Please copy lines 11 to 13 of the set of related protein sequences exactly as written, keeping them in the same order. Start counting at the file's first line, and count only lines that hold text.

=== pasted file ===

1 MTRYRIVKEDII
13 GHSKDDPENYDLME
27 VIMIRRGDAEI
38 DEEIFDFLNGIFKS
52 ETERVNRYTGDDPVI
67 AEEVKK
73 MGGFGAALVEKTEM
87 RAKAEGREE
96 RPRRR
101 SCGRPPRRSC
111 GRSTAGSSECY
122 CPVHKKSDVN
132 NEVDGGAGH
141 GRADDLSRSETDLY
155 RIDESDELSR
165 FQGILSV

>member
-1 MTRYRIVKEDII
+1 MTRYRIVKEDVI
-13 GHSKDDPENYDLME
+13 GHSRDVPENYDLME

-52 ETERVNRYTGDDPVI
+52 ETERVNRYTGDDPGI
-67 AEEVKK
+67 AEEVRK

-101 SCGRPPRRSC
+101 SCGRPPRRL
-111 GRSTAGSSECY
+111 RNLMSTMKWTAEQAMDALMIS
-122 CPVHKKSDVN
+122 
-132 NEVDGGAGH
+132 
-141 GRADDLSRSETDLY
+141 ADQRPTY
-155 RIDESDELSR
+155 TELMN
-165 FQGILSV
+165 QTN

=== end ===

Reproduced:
111 GRSTAGSSECY
122 CPVHKKSDVN
132 NEVDGGAGH